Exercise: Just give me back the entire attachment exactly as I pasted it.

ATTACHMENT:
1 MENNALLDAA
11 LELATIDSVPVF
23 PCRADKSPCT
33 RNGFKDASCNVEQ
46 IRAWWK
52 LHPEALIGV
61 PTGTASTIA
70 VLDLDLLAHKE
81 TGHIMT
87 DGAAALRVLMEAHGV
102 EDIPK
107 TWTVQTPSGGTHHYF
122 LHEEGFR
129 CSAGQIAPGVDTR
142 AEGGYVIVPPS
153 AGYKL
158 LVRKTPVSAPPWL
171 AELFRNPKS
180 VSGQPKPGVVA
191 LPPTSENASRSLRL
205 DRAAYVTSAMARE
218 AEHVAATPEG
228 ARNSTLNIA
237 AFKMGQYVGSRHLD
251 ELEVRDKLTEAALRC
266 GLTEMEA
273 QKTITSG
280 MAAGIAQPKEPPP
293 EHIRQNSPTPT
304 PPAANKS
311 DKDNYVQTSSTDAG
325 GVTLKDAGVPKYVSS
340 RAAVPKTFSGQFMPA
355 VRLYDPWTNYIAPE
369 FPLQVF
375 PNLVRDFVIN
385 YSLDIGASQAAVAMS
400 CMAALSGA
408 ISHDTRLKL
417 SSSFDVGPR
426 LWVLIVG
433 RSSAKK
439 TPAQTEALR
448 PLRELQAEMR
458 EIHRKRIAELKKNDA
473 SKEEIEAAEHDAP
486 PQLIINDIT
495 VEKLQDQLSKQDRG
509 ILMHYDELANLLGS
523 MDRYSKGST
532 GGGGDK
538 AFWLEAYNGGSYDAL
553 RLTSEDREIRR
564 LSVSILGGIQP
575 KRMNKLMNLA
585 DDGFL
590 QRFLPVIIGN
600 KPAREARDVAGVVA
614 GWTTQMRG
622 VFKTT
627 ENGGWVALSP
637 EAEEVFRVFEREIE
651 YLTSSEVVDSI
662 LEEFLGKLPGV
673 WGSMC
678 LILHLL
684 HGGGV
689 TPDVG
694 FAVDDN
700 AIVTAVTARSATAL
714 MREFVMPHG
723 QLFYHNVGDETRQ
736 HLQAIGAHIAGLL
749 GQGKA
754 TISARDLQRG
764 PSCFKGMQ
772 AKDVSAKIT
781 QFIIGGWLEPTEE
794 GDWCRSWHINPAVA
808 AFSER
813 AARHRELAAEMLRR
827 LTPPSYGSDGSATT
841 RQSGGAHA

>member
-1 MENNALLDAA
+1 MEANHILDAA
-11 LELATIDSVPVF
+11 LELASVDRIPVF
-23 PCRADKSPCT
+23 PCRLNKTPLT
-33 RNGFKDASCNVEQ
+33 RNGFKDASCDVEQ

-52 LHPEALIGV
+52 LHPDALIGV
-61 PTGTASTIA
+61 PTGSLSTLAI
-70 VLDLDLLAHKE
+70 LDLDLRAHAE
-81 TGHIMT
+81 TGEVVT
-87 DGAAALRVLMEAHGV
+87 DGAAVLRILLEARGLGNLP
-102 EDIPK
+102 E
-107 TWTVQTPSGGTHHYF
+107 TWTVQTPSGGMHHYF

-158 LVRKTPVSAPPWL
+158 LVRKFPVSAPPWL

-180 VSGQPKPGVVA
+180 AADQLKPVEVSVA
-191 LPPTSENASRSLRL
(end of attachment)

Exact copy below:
1 MENNALLDAA
11 LELATIDSVPVF
23 PCRADKSPCT
33 RNGFKDASCNVEQ
46 IRAWWK
52 LHPEALIGV
61 PTGTASTIA
70 VLDLDLLAHKE
81 TGHIMT
87 DGAAALRVLMEAHGV
102 EDIPK
107 TWTVQTPSGGTHHYF
122 LHEEGFR
129 CSAGQIAPGVDTR
142 AEGGYVIVPPS
153 AGYKL
158 LVRKTPVSAPPWL
171 AELFRNPKS
180 VSGQPKPGVVA
191 LPPTSENASRSLRL
205 DRAAYVTSAMARE
218 AEHVAATPEG
228 ARNSTLNIA
237 AFKMGQYVGSRHLD
251 ELEVRDKLTEAALRC
266 GLTEMEA
273 QKTITSG
280 MAAGIAQPKEPPP
293 EHIRQNSPTPT
304 PPAANKS
311 DKDNYVQTSSTDAG
325 GVTLKDAGVPKYVSS
340 RAAVPKTFSGQFMPA
355 VRLYDPWTNYIAPE
369 FPLQVF
375 PNLVRDFVIN
385 YSLDIGASQAAVAMS
400 CMAALSGA
408 ISHDTRLKL
417 SSSFDVGPR
426 LWVLIVG
433 RSSAKK
439 TPAQTEALR
448 PLRELQAEMR
458 EIHRKRIAELKKNDA
473 SKEEIEAAEHDAP
486 PQLIINDIT
495 VEKLQDQLSKQDRG
509 ILMHYDELANLLGS
523 MDRYSKGST
532 GGGGDK
538 AFWLEAYNGGSYDAL
553 RLTSEDREIRR
564 LSVSILGGIQP
575 KRMNKLMNLA
585 DDGFL
590 QRFLPVIIGN
600 KPAREARDVAGVVA
614 GWTTQMRG
622 VFKTT
627 ENGGWVALSP
637 EAEEVFRVFEREIE
651 YLTSSEVVDSI
662 LEEFLGKLPGV
673 WGSMC
678 LILHLL
684 HGGGV
689 TPDVG
694 FAVDDN
700 AIVTAVTARSATAL
714 MREFVMPHG
723 QLFYHNVGDETRQ
736 HLQAIGAHIAGLL
749 GQGKA
754 TISARDLQRG
764 PSCFKGMQ
772 AKDVSAKIT
781 QFIIGGWLEPTEE
794 GDWCRSWHINPAVA
808 AFSER
813 AARHRELAAEMLRR
827 LTPPSYGSDGSATT
841 RQSGGAHA

>member
-1 MENNALLDAA
+1 MEANHILDAA
-11 LELATIDSVPVF
+11 LELASVDRIPVF
-23 PCRADKSPCT
+23 PCRLNKTPLT
-33 RNGFKDASCNVEQ
+33 RNGFKDASCDVEQ

-52 LHPEALIGV
+52 LHPDALIGV
-61 PTGTASTIA
+61 PTGSLSTLAI
-70 VLDLDLLAHKE
+70 LDLDLRAHAE
-81 TGHIMT
+81 TGEVVT
-87 DGAAALRVLMEAHGV
+87 DGAAVLRILLEARGLGNLP
-102 EDIPK
+102 E
-107 TWTVQTPSGGTHHYF
+107 TWTVQTPSGGMHHYF

-158 LVRKTPVSAPPWL
+158 LVRKFPVSAPPWL

-180 VSGQPKPGVVA
+180 AADQLKPVEVSVA
-191 LPPTSENASRSLRL